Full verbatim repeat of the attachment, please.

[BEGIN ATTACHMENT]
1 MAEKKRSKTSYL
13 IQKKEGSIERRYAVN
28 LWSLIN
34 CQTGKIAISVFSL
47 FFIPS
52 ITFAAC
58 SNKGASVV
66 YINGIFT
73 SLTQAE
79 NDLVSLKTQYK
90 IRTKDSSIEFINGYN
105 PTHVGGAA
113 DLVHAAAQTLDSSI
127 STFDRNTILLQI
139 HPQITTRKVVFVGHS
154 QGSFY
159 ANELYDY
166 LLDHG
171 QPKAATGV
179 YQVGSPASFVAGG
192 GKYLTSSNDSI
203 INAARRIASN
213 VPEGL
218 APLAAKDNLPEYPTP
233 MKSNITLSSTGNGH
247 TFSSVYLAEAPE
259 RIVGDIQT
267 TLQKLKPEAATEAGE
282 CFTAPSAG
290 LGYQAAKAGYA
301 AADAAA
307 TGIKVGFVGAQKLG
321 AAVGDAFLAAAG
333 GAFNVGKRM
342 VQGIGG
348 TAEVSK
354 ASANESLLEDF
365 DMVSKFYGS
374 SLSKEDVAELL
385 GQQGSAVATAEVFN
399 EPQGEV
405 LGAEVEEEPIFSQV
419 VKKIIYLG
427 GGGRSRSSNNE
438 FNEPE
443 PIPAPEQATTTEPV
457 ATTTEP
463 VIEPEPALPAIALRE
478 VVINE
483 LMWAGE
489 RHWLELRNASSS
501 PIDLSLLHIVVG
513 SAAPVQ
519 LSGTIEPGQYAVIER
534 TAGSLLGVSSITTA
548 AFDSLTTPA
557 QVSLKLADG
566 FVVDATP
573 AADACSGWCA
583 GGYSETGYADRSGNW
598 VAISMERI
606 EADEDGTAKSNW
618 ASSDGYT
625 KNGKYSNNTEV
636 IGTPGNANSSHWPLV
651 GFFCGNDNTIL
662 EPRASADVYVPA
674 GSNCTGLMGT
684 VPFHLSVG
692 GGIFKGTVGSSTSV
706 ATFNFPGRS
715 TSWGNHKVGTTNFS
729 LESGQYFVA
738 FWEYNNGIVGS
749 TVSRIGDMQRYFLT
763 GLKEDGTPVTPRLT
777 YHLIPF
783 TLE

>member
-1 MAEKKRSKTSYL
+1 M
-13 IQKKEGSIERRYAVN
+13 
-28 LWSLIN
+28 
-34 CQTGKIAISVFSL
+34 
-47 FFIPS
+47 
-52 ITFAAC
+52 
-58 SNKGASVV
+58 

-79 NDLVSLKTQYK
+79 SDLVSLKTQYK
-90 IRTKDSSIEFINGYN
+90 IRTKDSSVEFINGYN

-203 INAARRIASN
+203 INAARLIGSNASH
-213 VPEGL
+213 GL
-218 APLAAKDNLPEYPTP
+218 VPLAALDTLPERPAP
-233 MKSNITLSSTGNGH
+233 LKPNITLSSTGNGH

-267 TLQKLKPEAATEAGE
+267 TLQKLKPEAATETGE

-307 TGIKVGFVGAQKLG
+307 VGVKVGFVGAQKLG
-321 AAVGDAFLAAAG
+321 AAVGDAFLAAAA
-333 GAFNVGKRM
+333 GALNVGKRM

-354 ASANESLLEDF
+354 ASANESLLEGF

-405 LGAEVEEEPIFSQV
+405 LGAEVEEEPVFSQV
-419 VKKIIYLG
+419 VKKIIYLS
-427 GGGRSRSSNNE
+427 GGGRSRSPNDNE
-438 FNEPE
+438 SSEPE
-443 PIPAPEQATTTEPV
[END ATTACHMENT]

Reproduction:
1 MAEKKRSKTSYL
13 IQKKEGSIERRYAVN
28 LWSLIN
34 CQTGKIAISVFSL
47 FFIPS
52 ITFAAC
58 SNKGASVV
66 YINGIFT
73 SLTQAE
79 NDLVSLKTQYK
90 IRTKDSSIEFINGYN
105 PTHVGGAA
113 DLVHAAAQTLDSSI
127 STFDRNTILLQI
139 HPQITTRKVVFVGHS
154 QGSFY
159 ANELYDY
166 LLDHG
171 QPKAATGV
179 YQVGSPASFVAGG
192 GKYLTSSNDSI
203 INAARRIASN
213 VPEGL
218 APLAAKDNLPEYPTP
233 MKSNITLSSTGNGH
247 TFSSVYLAEAPE
259 RIVGDIQT
267 TLQKLKPEAATEAGE
282 CFTAPSAG
290 LGYQAAKAGYA
301 AADAAA
307 TGIKVGFVGAQKLG
321 AAVGDAFLAAAG
333 GAFNVGKRM
342 VQGIGG
348 TAEVSK
354 ASANESLLEDF
365 DMVSKFYGS
374 SLSKEDVAELL
385 GQQGSAVATAEVFN
399 EPQGEV
405 LGAEVEEEPIFSQV
419 VKKIIYLG
427 GGGRSRSSNNE
438 FNEPE
443 PIPAPEQATTTEPV
457 ATTTEP
463 VIEPEPALPAIALRE
478 VVINE
483 LMWAGE
489 RHWLELRNASSS
501 PIDLSLLHIVVG
513 SAAPVQ
519 LSGTIEPGQYAVIER
534 TAGSLLGVSSITTA
548 AFDSLTTPA
557 QVSLKLADG
566 FVVDATP
573 AADACSGWCA
583 GGYSETGYADRSGNW
598 VAISMERI
606 EADEDGTAKSNW
618 ASSDGYT
625 KNGKYSNNTEV
636 IGTPGNANSSHWPLV
651 GFFCGNDNTIL
662 EPRASADVYVPA
674 GSNCTGLMGT
684 VPFHLSVG
692 GGIFKGTVGSSTSV
706 ATFNFPGRS
715 TSWGNHKVGTTNFS
729 LESGQYFVA
738 FWEYNNGIVGS
749 TVSRIGDMQRYFLT
763 GLKEDGTPVTPRLT
777 YHLIPF
783 TLE

>member
-1 MAEKKRSKTSYL
+1 M
-13 IQKKEGSIERRYAVN
+13 
-28 LWSLIN
+28 
-34 CQTGKIAISVFSL
+34 
-47 FFIPS
+47 
-52 ITFAAC
+52 
-58 SNKGASVV
+58 

-79 NDLVSLKTQYK
+79 SDLVSLKTQYK
-90 IRTKDSSIEFINGYN
+90 IRTKDSSVEFINGYN

-203 INAARRIASN
+203 INAARLIGSNASH
-213 VPEGL
+213 GL
-218 APLAAKDNLPEYPTP
+218 VPLAALDTLPERPAP
-233 MKSNITLSSTGNGH
+233 LKPNITLSSTGNGH

-267 TLQKLKPEAATEAGE
+267 TLQKLKPEAATETGE

-307 TGIKVGFVGAQKLG
+307 VGVKVGFVGAQKLG
-321 AAVGDAFLAAAG
+321 AAVGDAFLAAAA
-333 GAFNVGKRM
+333 GALNVGKRM

-354 ASANESLLEDF
+354 ASANESLLEGF

-405 LGAEVEEEPIFSQV
+405 LGAEVEEEPVFSQV
-419 VKKIIYLG
+419 VKKIIYLS
-427 GGGRSRSSNNE
+427 GGGRSRSPNDNE
-438 FNEPE
+438 SSEPE
-443 PIPAPEQATTTEPV